The traditional period in the northern hemisphere for the Week of Prayer for Christian Unity is 18-25 January. Those dates were proposed in 1908 by Paul Wattson, Founder of the Society of the Atonement, to cover the original days of the feasts of the Chair of St. Peter  (January 18) and the Conversion of  St. Paul (January 25) , and therefore have a symbolic significance.

Electronic Giving & Envelopes

Parishioners of Good Shepherd Parish who have registered now receive envelopes in the mail. Please register if you would like to receive envelopes. Also, we offer electronic giving as a way to automate your regular donations.

Our Lady of Fatima Statue

Poinsettias!

Poinsettias for the Sanctuary during Christmas can be purchased in the name of a deceased love one.  The cost is $25.00 per plant, and names will be recorded in the bulletin and on the parish website. Please use the red colored forms on the tables in the back of church.

Immaculate Conception

Holy Day of Obligation Masses

Thursday, December 8
6:30am at St. Henry, 8:30am and 6:00pm at St. Stephen

An interesting icon representing Jesus inside of Mary inside of St. Anne (the mother of Mary). Some months before I went to seminary, I was having dinner with some friends and talking about the Catholic faith. One friend was a Catholic who attended daily Mass and the other was a self-acknowledged agnostic. During the course of our conversation, the agnostic asked me: “what would it do to your faith if it could be proved that Jesus was conceived and born in the normal way? What if the Immaculate Conception never happened?” I told him that he was confusing the Incarnation with the Immaculate Conception, and that the Immaculate Conception was the belief that MARY was conceived in HER mother’s womb without the stain of original sin. My friend, the Catholic, jumped in: “you don’t know what you’re talking about; the Immaculate Conception is the conception of Jesus!” So I asked him if he wanted to bet. He pulled out a hundred dollar bill, and put it down on the table. And I went to my office and pulled out my Webster’s Ninth Collegiate Dictionary, and opened it to “Immaculate Conception.” The definition is “the conception of the Virgin Mary in which as decreed in Roman Catholic dogma her soul was preserved free from original sin by divine grace.” So I won the bet.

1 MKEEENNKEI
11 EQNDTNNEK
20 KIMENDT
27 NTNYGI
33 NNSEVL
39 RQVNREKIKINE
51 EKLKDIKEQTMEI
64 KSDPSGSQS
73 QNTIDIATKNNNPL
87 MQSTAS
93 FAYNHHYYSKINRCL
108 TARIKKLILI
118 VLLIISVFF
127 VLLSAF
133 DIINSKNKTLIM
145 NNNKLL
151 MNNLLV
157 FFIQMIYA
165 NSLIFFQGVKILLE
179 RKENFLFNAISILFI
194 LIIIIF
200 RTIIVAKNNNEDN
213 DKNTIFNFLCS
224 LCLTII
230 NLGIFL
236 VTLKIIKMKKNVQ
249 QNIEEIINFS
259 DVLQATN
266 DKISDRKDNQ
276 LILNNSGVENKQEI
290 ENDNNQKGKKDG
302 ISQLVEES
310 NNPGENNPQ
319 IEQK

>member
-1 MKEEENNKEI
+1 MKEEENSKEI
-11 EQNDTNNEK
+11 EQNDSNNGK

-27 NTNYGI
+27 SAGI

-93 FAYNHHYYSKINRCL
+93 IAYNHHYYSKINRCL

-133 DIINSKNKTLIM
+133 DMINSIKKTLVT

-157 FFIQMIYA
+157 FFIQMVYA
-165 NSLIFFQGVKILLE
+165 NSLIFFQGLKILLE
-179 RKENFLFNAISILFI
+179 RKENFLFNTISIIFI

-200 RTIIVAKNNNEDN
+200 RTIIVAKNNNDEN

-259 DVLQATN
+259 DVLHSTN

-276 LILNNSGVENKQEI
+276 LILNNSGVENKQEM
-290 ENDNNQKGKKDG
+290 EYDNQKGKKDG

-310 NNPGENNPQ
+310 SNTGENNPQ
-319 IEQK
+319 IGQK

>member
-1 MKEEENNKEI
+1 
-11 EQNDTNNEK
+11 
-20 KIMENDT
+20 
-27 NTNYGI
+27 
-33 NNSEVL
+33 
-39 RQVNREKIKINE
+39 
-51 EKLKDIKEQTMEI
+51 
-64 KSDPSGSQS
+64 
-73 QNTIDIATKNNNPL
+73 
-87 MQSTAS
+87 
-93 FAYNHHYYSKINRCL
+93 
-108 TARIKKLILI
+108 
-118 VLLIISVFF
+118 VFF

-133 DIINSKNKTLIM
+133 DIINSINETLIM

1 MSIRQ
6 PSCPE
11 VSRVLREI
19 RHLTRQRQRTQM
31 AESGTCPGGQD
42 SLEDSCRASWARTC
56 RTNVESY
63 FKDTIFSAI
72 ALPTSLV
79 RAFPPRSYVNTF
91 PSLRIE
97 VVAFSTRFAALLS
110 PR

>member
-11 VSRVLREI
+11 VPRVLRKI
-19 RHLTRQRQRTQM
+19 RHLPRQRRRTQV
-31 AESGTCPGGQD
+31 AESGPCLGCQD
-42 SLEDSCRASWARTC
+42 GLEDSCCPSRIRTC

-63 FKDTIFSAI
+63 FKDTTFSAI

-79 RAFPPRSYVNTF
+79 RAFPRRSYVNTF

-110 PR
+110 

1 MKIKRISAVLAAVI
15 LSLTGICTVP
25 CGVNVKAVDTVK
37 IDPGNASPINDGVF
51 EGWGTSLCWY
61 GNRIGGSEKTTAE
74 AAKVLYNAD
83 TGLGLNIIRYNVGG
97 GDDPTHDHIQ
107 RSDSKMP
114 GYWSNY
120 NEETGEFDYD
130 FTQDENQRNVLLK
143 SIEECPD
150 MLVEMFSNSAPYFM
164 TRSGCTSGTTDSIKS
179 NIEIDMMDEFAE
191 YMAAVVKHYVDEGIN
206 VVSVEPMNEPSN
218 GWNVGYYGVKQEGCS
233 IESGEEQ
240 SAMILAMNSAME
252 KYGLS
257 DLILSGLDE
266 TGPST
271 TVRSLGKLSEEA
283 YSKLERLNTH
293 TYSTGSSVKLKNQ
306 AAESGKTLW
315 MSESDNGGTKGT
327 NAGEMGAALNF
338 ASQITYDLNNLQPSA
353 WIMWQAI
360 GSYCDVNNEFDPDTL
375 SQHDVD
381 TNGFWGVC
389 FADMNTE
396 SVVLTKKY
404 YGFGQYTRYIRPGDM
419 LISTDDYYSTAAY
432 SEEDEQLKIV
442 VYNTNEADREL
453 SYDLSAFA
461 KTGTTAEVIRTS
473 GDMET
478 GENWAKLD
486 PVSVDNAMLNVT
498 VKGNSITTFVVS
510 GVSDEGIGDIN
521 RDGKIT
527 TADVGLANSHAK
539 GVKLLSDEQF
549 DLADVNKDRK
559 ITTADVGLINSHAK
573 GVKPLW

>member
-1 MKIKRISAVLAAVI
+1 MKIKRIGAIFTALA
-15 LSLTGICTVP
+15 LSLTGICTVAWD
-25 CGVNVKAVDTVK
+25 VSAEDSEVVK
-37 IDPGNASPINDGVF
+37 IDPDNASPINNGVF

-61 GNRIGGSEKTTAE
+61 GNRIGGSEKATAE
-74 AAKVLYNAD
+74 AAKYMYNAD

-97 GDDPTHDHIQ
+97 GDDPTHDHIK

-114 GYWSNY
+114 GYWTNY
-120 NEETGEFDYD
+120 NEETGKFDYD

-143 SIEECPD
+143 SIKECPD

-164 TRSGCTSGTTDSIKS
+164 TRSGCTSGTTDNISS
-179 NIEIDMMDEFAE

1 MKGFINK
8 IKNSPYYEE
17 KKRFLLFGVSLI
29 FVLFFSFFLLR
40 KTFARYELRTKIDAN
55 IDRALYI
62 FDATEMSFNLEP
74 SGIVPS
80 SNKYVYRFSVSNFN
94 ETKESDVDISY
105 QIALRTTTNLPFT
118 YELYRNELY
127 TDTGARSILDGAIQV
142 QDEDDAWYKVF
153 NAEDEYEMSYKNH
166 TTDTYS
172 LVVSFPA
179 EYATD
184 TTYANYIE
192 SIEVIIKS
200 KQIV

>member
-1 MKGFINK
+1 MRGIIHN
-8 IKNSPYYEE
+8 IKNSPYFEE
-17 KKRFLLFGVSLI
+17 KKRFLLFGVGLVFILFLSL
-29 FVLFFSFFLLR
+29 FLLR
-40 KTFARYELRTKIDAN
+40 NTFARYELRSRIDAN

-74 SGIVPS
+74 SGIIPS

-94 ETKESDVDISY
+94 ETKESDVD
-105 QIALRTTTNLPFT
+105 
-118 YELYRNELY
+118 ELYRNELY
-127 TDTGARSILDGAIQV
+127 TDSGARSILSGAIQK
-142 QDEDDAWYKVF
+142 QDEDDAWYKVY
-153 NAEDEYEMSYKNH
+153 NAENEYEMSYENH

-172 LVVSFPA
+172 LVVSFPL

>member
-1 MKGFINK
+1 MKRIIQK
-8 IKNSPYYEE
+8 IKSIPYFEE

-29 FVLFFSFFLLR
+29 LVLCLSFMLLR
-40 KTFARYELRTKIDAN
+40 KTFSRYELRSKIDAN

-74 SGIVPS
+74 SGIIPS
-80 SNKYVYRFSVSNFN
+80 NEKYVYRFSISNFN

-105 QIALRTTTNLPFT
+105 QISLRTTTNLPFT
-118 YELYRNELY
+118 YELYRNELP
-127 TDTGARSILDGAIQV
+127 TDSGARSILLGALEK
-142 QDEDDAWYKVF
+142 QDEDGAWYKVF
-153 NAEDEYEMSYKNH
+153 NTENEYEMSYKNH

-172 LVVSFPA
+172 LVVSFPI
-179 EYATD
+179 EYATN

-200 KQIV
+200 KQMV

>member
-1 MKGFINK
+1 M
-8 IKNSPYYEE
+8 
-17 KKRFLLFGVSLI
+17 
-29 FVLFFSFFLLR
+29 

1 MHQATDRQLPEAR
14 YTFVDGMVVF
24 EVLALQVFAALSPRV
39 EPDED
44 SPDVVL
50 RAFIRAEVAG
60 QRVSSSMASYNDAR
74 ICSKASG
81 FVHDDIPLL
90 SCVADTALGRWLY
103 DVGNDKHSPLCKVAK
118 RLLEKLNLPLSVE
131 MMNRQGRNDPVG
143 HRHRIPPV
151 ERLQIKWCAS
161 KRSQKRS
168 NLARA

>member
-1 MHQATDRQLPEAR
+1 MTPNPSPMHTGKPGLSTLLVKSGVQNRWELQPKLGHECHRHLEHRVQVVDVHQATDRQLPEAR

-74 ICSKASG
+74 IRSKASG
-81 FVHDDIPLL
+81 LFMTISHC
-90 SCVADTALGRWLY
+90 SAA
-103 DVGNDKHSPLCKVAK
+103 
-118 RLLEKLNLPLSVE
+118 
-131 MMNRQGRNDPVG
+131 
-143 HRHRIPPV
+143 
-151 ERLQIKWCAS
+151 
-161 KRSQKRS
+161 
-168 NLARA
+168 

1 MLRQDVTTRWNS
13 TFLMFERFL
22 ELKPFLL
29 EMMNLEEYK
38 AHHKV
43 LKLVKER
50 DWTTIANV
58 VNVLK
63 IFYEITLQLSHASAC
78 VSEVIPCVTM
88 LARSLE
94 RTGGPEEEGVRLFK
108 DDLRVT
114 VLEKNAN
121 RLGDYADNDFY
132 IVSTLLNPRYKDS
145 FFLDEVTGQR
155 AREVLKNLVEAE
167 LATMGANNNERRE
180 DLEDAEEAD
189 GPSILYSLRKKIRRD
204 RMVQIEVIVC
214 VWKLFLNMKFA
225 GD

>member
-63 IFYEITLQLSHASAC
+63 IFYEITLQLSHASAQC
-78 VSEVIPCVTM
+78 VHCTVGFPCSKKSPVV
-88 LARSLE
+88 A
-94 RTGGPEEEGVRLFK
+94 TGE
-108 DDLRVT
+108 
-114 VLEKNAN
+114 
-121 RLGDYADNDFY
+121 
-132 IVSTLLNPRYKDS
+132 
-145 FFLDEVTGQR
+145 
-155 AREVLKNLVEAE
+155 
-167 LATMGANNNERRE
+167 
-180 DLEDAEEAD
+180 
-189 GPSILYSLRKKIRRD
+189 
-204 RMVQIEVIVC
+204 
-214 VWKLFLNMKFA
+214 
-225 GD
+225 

This doctrine was revealed through the Scriptures (Mary was “full of grace”), and the long Tradition of the Church. But it was finally declared as dogma on December 8, 1954, exactly nine months before the celebration of the birth of Mary on September 8. The doctrine is quite logical. How could the flesh of the Son of God be formed through the flesh of one who was a slave to sin? So Jesus redeemed his mother’s soul before her birth. As one theologian has stated: “Potuit, decuit, ergo fecit.” Or, in English: “God could, it was appropriate, therefore, He did it.” O Mary, conceived without sin, pray for us!

Advent

During Advent, we refrain from singing the “Gloria in Excelsis Deo / Glory to God in the Highest.” Why?

Let’s start with some basic rules of liturgy set down by the Second Vatican Council in its Constitution on the Sacred Liturgy.  Within the cycle of a year the Church “unfolds” the whole mystery of Christ, from the incarnation and birth until the ascension, the day of Pentecost, and the expectation of blessed hope and of the coming of the Lord (no.102). The church is to be particularly directed toward feasts of the Lord that point to salvation (no.108).

In other words, a principle in ritual is to celebrates “feasts” and “fasts” in different ways so as to allow the mysteries of Christ to be made clear by the celebration. The Resurrection of Christ takes pre-eminence and is characterized by 40 days of Lenten penance followed by the Sacred Triduum and 8 full days (the “Octave”) of Easter.  In the same way, Advent precedes Christmas as a time of preparation.  In a sense, we “fast” in the liturgy to prepare for the “feast” of Christmas!  Finally, we remember again where the first words of the Gloria came from: the Angels sang it to the shepherds the very night that Jesus was born! So when we sing the Gloria at Midnight Mass, we are caught up in a tremendous “feast” of Christmas joy!

Lord Teach Me To Pray

Lord Teach Me To Pray is a three-part Ignatian prayer series developed in 2001 to meet the desire of men and women for on-going spiritual growth as they respond to the call to holiness and to a deeper commitment to Jesus Christ as Lord.   It was developed as an outreach program to bring the Holy Spirit into our daily lives in facilitated faith-sharing prayer communities, where the Lord, himself, teaches them to pray.   Lord Teach Me To Pray is part of the New Evangelization as understood in the writings and initiatives of Blessed John Paul II, Pope Emeritus Benedict XVI and Pope Francis.  The mission of Lord, Teach Me To Pray consists in enabling  men and women to grow in their knowledge and love of Jesus Christ as their Lord and Savior, thus facilitating their eternal salvation and that of their family.